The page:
Feiren wrote:That's why you are having trouble producing good Chinese. It's just not long enough. Not even close.
I know, but I feel like I should be further along than I am as far as speaking. There's a huge gap between my listening ability and my speaking ability. I'm working on that now, but it's slow going, of course.
You will rarely if ever speak modern Chinese in grad school, especially if your field is pre-modern.
I was talking about reading in that quote. Anyway, I will need to be able to speak Chinese in grad school, if only because I will be competing for TA/TFships. Since those assistantships and fellowships will require me to assist in teaching Chinese at the undergrad level, I will have to have a high level of competence if I want to be competitive.
Besides that, if I intend to participate in conferences here or in the mainland, I will have to speak Chinese with native-speaking professors. It helps to be able to present and/or publish papers in Chinese as well. Many of the top professors in the field do this on a regular basis. My dissertation research will likely be conducted either here or in China, so I will need to be able to communicate and collaborate with native-speaking scholars about my research. So I disagree that I won't need to be able to speak Chinese for grad school. Reading will be of primary importance, of course, but speaking is also important.
There's also the possibility that I might do my MA here in Taiwan before starting my Ph.D. in the States, in which case I will absolutely need to be able to speak Chinese.
You and Formosa Fitness are misunderstanding me slightly. I think your goal should be to speak Chinese like an educated (albeit foreign) person and to be very comfortable reading and understanding complex texts in both modern and literary Chinese. A big plus would be able to write academic prose in Chinese. This is very rare for non-native speakers and, in my view, foolishly ignored. It's really, really hard to find a decent teacher though.
The students who try to learn Chinese too fast at programs like ICLP rarely reach this mark in my experience.
I agree with you here. But the fact is I don't have forever to spend learning Chinese. I need to get on with grad school at some point, so I've got to do as much as I can while I'm here.
Hmmm...well I guess you've only been here for eight months so you probably haven't met that many former MTC students. There are many long term residents of Taiwan with excellent Chinese who studied at MTC. And others who studied at ICLP.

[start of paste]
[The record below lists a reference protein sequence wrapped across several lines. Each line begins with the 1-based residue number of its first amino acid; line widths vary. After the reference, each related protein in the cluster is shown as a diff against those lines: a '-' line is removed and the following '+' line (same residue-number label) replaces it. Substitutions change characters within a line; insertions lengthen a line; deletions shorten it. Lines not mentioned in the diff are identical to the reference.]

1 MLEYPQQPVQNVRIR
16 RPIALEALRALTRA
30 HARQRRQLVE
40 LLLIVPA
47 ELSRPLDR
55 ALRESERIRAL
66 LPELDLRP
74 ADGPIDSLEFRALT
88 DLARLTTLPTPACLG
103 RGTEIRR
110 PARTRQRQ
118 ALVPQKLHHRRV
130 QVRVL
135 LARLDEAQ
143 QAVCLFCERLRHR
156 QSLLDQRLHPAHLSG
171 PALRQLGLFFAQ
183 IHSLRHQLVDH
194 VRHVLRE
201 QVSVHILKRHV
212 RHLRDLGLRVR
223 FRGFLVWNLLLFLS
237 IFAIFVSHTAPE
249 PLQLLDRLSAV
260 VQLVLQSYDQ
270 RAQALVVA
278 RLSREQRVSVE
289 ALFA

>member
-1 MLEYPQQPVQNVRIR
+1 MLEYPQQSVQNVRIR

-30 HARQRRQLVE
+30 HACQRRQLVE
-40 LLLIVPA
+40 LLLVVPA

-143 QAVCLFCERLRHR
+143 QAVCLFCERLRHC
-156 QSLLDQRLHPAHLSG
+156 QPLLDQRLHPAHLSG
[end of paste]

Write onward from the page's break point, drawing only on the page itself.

I'm sure this is the case. I just haven't met them.
That's very impressive for someone who has only been in Taiwan for eight months. Perhaps you will benefit from ICLP more than most because you won't be struggling so much to keep up with the characters and you can focus on putting it all together.
I hope that's the case, and that's part of why I've put a big focus on character learning in the past, before getting to the more advanced stages of learning.
I also suspect that this is the reason that you are having trouble producing good Chinese. Learning 3,000 characters takes a massive effort and and might be distracting you from more high level tasks like usage, fluency, accuracy, and reading.
You may be right here. I've been switching focus recently to speech as a focus in my studies, rather than reading.
Have you read a novel or a longer book in Chinese yet?
Do you read the newspaper every day?
These are important signs of acquiring a well-rounded level of literacy in Chinese. If you haven't mastered these level of literacy, I think you will have trouble functioning at the higher academic level you aspire to.
I'm currently reading the first Harry Potter book in Chinese. That may not really count, I don't know. This summer I plan to read 雪山飛狐 as my first "real" Chinese book. Or maybe 棋王, since SMC publishes a glossary for it.
That will really help. I think you've got plenty of time to 'do it right'. Enough time is the biggest problem for most people.
I originally planned on coming here for a year, and then applying for grad school. It quickly became apparent that a year wouldn't be enough time, and I figured I'd just have to come right back once my professors discovered that my Chinese wasn't up to the task of doing good research. I've learned a ton of Chinese since I got here, but that just makes me very aware of how much further I have to go.
Thanks for all the advice.